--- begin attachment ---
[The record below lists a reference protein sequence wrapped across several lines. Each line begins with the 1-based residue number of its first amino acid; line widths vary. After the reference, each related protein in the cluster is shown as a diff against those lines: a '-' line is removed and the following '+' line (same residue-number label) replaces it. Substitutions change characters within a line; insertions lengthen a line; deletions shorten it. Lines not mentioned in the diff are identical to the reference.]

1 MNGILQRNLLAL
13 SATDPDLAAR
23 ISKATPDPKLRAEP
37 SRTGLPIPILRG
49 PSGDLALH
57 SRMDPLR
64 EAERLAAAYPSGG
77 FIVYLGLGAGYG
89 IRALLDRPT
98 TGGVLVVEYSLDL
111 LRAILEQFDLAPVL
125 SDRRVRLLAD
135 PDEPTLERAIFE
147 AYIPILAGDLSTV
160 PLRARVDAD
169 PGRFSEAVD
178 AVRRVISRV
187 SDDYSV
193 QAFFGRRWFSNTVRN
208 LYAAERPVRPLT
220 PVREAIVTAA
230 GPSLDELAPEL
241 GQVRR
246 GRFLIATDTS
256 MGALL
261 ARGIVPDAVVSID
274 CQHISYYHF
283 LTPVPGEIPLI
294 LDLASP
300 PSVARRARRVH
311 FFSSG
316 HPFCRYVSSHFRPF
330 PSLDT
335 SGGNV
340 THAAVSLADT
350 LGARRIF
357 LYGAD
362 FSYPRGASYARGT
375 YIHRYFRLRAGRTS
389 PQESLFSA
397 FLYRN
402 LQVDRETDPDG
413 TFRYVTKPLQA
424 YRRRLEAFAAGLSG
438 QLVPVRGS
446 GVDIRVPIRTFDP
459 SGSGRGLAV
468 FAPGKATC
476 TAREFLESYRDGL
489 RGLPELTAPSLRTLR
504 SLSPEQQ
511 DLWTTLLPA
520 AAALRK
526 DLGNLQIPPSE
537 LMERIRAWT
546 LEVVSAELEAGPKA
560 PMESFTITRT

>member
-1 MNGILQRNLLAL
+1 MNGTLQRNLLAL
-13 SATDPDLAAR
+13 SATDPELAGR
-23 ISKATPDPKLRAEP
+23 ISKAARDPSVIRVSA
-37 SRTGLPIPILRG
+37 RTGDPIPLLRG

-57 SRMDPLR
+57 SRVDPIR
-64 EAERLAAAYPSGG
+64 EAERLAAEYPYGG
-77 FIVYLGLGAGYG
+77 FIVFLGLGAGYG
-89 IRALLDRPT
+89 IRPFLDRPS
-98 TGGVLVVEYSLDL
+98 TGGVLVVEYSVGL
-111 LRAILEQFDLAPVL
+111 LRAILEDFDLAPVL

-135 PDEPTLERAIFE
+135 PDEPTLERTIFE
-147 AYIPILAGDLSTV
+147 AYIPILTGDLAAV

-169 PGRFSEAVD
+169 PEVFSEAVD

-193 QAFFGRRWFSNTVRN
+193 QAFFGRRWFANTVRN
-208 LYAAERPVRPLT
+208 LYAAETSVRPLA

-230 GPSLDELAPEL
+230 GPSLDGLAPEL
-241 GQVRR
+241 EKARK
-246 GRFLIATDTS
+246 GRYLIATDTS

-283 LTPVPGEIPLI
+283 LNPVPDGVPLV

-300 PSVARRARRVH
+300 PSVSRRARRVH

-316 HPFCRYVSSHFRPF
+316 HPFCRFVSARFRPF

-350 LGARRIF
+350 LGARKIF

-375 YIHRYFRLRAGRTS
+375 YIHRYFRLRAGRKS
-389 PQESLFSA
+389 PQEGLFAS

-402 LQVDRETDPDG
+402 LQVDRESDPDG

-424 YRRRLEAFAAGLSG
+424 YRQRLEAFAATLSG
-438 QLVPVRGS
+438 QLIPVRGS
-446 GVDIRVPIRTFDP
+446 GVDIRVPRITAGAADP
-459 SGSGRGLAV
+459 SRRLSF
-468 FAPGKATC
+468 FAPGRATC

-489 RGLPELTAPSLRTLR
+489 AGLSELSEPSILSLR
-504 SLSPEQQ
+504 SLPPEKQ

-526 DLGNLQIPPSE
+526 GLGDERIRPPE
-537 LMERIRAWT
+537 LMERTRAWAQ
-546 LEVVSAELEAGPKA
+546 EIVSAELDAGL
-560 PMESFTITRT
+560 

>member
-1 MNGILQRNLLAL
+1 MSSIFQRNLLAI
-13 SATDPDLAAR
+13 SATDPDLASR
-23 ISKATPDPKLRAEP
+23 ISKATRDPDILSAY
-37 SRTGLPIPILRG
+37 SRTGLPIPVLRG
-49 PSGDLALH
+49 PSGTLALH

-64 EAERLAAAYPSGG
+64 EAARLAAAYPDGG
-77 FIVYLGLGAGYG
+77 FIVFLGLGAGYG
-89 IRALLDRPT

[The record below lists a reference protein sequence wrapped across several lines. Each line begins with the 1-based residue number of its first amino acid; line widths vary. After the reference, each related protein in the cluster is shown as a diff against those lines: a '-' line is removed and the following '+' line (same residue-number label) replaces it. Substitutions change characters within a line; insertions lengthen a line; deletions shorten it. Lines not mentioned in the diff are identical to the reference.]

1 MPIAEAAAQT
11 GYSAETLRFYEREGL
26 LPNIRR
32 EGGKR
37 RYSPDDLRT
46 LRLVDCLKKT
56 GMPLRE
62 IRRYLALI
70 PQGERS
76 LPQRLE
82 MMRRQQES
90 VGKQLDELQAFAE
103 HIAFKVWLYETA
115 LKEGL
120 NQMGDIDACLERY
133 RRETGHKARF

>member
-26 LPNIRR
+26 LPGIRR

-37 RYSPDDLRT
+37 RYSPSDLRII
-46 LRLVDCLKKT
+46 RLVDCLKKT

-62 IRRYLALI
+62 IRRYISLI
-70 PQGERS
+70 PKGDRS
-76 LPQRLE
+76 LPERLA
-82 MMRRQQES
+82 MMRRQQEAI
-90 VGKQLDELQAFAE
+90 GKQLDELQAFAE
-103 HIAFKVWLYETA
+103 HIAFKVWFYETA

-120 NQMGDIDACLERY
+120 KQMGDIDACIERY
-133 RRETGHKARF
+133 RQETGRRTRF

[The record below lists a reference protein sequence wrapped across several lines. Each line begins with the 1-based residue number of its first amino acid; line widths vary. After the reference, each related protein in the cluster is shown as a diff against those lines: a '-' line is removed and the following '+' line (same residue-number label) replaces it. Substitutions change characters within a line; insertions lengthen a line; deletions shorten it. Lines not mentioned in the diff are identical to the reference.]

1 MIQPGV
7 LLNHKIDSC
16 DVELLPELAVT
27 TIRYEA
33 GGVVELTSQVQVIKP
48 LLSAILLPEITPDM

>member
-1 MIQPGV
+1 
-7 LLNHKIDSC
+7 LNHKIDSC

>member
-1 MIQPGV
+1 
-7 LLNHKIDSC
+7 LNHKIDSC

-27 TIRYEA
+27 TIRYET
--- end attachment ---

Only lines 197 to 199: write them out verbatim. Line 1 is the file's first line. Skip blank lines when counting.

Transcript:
+1 
-7 LLNHKIDSC
+7 LNHKIDSC